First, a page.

Yaya (played by Camryn Jones) just wants to walk to school with her boyfriend. Living on the South Side of Chicago in a house overflowing with family members, the only thing that gets the exhausted teen out of bed every morning is knowing Dre (Travis Wolfe Jr.) will be waiting on her stoop. The only issue: her protective brother, Mouse (Victor Musoni), doesn’t approve. He thinks her friends aren’t a good influence — they show up late to school too often, eat too much junk food, and don’t pay enough attention to their surroundings. Mouse, clearly, just wants his little sister to be safe, get good grades, and live a better life, but by intimidating Dre, he’s unwittingly snuffing out her one spark of joy — joy that manifests itself via her favorite hobby: dance.
Yaya loves to dance, and “Me/We” — one of three entries in Sundance’s 2024 Pilot Showcase, and eight total series in the festival’s Episodic section — shows off her skills in fanciful sequences featuring full-out choreography and music. Directed by Nzingha Stewart, the episode’s first scene follows Yaya as she rolls out of bed and gets ready for school, greeting various members of the household as she moves from room to room, all to the tunes of Chicago’s own Chance the Rapper. Later, at her school locker, she has a dance battle with her rival classmate. The next day, she hops and shimmies down the subway steps with Dre. These emblematic fantasies build to a big closing number with the whole family, outside their home, in the middle of the street.
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It’s jubilant and catchy, sweet and meaningful — the kind of extra effort that helps to keep people talking about a 27-minute pilot they saw at a film festival, but also integrated into the plot in a way that keeps it from feeling extraneous or superficial. (Kudos to writers Keyonna Taylor and Rob McElhenney, who previously collaborated on the latter’s acclaimed comedies, “It’s Always Sunny in Philadelphia” and “Mythic Quest.”). In between dance numbers, there’s witty banter, family games, and a clever climactic “trial” presided over by Judge Grandma and Uncle B the bailiff. The cast takes the spotlight and runs away with it, whether they’re shaking a leg or getting a laugh. Yes, the interpretative dance numbers make it a good fit for the off-kilter Sundance brand, but the charming ensemble gliding through a harmonious sitcom structure make it a successful TV series.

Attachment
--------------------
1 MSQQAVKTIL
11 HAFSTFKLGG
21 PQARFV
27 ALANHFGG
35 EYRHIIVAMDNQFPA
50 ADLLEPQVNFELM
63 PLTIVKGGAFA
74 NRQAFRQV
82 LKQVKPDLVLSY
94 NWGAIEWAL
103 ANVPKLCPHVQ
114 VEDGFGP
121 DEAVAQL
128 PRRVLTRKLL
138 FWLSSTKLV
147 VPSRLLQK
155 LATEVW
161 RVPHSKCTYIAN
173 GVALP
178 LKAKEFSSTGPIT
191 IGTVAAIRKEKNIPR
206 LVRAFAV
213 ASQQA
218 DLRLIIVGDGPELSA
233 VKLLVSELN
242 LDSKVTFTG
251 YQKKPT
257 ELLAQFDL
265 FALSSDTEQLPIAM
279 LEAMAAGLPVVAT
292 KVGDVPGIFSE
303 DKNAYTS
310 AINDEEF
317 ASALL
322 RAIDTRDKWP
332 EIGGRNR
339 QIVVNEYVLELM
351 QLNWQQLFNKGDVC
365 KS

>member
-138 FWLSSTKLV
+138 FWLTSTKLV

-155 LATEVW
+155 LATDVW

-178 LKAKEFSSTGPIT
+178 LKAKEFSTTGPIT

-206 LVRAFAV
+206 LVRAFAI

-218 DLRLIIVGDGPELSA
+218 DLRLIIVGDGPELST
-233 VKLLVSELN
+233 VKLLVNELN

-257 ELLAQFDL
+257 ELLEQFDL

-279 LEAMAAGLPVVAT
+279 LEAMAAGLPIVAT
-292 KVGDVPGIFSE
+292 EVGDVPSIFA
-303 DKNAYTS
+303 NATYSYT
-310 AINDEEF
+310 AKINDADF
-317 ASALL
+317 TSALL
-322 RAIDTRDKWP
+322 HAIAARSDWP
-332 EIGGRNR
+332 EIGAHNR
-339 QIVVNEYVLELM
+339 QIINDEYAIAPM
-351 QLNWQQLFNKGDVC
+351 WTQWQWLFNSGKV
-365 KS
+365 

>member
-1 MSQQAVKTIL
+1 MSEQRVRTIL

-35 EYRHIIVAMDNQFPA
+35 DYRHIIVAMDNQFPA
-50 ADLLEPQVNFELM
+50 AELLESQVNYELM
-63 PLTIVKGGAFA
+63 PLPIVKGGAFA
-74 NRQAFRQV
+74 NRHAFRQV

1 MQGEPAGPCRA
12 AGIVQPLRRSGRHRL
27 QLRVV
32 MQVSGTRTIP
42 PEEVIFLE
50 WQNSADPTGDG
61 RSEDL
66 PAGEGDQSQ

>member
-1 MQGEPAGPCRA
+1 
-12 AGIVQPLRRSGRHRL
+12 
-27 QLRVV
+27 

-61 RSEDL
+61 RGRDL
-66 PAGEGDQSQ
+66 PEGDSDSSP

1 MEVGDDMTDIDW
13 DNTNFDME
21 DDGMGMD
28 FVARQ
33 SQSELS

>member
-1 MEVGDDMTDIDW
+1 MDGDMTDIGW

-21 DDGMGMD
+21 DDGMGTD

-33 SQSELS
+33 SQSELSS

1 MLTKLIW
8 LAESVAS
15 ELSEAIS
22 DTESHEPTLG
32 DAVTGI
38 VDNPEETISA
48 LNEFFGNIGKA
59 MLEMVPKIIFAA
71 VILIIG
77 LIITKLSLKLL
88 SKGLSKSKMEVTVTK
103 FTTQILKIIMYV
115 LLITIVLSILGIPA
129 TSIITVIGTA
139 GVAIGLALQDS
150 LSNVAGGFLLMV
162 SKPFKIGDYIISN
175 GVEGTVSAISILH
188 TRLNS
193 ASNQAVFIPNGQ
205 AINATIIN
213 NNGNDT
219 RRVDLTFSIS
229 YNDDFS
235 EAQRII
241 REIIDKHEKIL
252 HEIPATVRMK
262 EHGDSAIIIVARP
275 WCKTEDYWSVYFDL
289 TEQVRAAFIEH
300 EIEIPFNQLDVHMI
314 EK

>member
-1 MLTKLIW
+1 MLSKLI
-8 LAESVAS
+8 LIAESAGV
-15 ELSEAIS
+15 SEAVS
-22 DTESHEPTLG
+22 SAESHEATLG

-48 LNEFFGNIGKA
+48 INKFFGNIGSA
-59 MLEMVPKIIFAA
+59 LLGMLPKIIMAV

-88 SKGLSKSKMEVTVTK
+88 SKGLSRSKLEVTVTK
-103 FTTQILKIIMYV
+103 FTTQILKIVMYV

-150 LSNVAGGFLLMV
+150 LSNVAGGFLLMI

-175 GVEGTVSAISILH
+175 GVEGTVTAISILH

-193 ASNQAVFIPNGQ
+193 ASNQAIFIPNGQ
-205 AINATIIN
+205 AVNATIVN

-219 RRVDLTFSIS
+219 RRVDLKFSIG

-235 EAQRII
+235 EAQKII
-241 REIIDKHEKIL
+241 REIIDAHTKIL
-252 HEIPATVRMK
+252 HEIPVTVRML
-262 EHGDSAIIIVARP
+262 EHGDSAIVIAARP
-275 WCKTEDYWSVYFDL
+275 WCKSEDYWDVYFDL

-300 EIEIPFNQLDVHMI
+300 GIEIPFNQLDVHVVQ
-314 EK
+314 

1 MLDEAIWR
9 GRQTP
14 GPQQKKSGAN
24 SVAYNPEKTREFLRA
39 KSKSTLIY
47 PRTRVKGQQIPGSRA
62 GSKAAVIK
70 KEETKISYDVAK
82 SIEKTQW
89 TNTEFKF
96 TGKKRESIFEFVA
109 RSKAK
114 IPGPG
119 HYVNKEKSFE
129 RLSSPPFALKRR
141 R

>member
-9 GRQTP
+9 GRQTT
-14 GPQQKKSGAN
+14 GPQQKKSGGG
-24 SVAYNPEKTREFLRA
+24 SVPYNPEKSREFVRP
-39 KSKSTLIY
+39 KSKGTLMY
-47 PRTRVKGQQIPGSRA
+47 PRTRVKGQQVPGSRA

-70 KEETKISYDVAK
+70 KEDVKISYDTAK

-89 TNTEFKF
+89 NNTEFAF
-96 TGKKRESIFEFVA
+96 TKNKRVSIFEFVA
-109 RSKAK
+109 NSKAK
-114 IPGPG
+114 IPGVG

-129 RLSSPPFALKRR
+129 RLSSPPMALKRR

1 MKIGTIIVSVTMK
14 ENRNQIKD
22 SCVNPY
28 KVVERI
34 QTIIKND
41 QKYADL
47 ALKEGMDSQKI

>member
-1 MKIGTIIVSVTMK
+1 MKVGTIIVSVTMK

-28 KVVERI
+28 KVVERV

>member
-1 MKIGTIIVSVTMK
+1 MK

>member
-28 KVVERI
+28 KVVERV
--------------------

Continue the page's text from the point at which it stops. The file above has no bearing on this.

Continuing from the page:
Give me 10 episodes of “Me/We,” and I’ll watch every one.
Taylor’s pilot relies on Yaya’s convivial, inviting home-life to welcome audiences to a comforting family sitcom, but Mel Eslyn’s pilot, “Penelope,” relies on the absence of family to cultivate a sense of adventure. Also a half-hour long and co-written by Mark Duplass, the second entry in Sundance’s Pilot Showcase follows the titular 16-year-old as she runs away from home. More accurately, she walks away from a family camping trip — or, to use Penelope’s (Megan Stott) own words, “I’m not running away. I feel like I’m running toward something.”
She’s the first to admit that the aforementioned “something” is unknown. Even her departure is so casually executed, it’s clear Penelope didn’t plan out her escape, so much as she gave in to a long-held desire. An extended walk in the woods leads to a general store, where she scrambles to buy camping gear before hopping a freight train heading out of town. Later, when she stops riding the rails long enough to gather additional supplies, she encounters the greatest threat to any susceptible onscreen daughter: a cute boy with a guitar.
But Sam (Austin Abrams) isn’t any more or less than he seems. He’s not creepy or aggressive, and he’s not the “something” she decides to run toward. He’s just a like-minded young’n trying to make a connection with people instead of shilling his a “brand” online. As they both stumble to explain themselves to one another, Eslyn’s sweet script blooms. Penelope takes precautions to care for herself, but the series is rooted in curiosity, not fear. She meets kind strangers and indifferent ones. She has meaningful exchanges and pointless frustrations. She’s just trying to figure it out, and the hook of the simple, succinct, often silent pilot is Penelope herself: What will she learn out there? What’s calling her? And how will she find her way home, wherever “home” may be?